RV travelling can be such a see-saw. One minute we seem to be continually on the go, a new place to lay our heads every night and so many things to explore, and the next, we find ourselves plonked in an RV park, nearing the 4 week stay mark.
El Paso, I am so over you.
Our drive to El Paso from Carlsbad took only one day, but it was yet another long and continual desert drive punctuated by many stops for airing the bus– our first being at White City just a few miles outside of town.
Loops and I agreed we had to stop here to take a look at the place simply because all along the road to and from Carlsbad, there are roughly 30 signs – one right after the other, spaced about 20 meters apart – advertising the virtues of White City and why it is an amazing place to visit. You are tempted with offers of places to stay (RV park, tenting and motel – with showers!), things to buy (curio shop selling local crafts and tourist items, café, grocery store selling cold cherry cider and the last petrol for 150 miles!), things to do and see (waterpark with slides and playground, geological site, tourist information centre).
So we pull in (I need to buy a New Mexico magnet for my sister) and realise the reason for all of the signs – without them, no-one would even bother glancing at the place. It is true that there is an RV park and a shop, but either we are passing through on the off-off-off season or the motel and water park haven’t seen business in this century, the Indian crafts trading post is permanently closed to custom and I didn’t see any sign of a tourist centre or geological site (maybe they’re just talking about the dirt and rocks the ‘city’ sits on?)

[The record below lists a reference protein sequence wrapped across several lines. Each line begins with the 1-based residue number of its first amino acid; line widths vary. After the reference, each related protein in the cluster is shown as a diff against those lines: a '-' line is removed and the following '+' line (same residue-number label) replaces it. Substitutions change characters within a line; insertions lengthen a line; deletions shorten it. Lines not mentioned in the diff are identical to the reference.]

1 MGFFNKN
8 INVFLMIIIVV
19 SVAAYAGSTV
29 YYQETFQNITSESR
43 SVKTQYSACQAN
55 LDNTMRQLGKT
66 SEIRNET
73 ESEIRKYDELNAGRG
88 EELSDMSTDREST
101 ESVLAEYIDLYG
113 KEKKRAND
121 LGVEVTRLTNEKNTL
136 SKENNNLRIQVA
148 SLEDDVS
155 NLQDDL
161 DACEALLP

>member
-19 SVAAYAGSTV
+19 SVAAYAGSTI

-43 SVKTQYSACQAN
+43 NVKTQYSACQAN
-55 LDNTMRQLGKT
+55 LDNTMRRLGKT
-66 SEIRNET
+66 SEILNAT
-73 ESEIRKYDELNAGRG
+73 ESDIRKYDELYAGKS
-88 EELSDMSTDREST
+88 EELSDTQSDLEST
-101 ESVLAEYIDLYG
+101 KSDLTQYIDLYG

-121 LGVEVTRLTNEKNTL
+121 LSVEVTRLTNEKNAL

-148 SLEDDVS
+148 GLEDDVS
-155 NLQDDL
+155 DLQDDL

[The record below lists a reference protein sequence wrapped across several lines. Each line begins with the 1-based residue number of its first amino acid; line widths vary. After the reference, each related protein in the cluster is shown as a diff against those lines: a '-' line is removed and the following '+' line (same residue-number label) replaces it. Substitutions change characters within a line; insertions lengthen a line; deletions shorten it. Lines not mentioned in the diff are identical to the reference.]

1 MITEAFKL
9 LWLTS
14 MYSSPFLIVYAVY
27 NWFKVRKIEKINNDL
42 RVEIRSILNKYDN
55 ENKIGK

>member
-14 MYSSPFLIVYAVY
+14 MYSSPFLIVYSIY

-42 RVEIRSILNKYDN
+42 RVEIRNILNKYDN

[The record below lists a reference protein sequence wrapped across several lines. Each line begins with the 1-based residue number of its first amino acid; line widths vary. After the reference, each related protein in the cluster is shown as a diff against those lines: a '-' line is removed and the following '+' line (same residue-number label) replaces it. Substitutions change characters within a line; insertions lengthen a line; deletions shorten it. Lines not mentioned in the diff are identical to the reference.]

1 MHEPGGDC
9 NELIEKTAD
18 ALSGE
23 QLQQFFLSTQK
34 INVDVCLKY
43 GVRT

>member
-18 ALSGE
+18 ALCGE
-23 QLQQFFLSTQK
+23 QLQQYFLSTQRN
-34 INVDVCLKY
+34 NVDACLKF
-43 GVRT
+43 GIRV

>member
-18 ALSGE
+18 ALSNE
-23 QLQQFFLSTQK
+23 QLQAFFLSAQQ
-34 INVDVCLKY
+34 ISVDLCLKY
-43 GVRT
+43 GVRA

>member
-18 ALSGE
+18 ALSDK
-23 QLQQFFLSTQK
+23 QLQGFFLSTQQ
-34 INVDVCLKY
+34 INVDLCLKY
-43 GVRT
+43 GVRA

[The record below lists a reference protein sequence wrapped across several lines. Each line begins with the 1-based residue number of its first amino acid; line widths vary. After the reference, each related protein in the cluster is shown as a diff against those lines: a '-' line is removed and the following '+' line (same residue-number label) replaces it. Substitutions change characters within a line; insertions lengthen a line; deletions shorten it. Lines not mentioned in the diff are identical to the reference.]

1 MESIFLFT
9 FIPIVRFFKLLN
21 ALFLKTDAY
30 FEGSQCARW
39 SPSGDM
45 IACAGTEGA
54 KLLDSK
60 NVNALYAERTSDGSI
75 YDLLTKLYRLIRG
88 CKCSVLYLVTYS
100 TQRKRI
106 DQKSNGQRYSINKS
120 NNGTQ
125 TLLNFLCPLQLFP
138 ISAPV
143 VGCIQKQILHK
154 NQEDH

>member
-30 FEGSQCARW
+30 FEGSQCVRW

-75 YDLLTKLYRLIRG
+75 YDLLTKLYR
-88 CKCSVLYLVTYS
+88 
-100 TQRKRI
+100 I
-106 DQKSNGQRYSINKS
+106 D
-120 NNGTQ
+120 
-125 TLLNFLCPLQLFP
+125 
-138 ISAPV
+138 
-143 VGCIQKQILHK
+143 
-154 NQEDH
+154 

Still, the one shop that is open kept us entertained for about 20 minutes, mostly because in the atrium between the craft area and the grocery area we found things like this to mess about with….
We keep on driving and make another much needed stop at Guadalupe Mountain National Park. This is the location of the highest peak in Texas, and I can attest that from the sheer about of fumes in the bus, we are up high and that Belle has had her work cut out to get up here. We fling open the windows and while the fresh air does its thing, we take a short stroll on the ‘nature path’ leading off the visitor centre (because we have to do something to earn the NPS stamp I just collected).
It is here that I realise I am obviously ‘desert-ed out’. This national park receives very few visitors each year; it is tiny in size by comparison to most of the other parks and its most notable feature is its peak – El Capitan – but not to be confused with the one in Yosemite National Park. I look at the surroundings, and should be in awe, or inspired, or feel something at least, but all I am feeling is hungry, hot and a little bit tired.
Yes, I feel I am ready to see lush green grass and trees again and to feel a cool breeze on my face.
El Paso, when we finally arrive, is a both a surprise to me and yet at the same time, totally expected.
It is the largest city we have seen since San Antonio, and therefore I am expecting yet another sprawling metropolis with skyscrapers and honking traffic; but it remains much in the same vein as the rest of the desert towns we have come through. Yes, it sprawls, but comes with the feel of a smaller town getting on with business here in the desert, and it just happens that it has expanded outwards creating a city.
The actual ‘downtown’ area with the courthouse, big banks and business, turns out to be rather small and there are only a handful of structures which verge on being named a skyscraper. Driving through the streets I get an overwhelming feeling of familiarity, almost of déjà vu. It takes a moment but I finally have it. “It’s Southampton,” I tell Loops. “Or actually, probably Portsmouth.” Yes, I am driving through El Paso, Texas and feel like this could be the centre of Pompey. And for those of you at home, you’ll get what I mean by that feeling.
As for the rest of the city, well, most of it belongs to the US Army.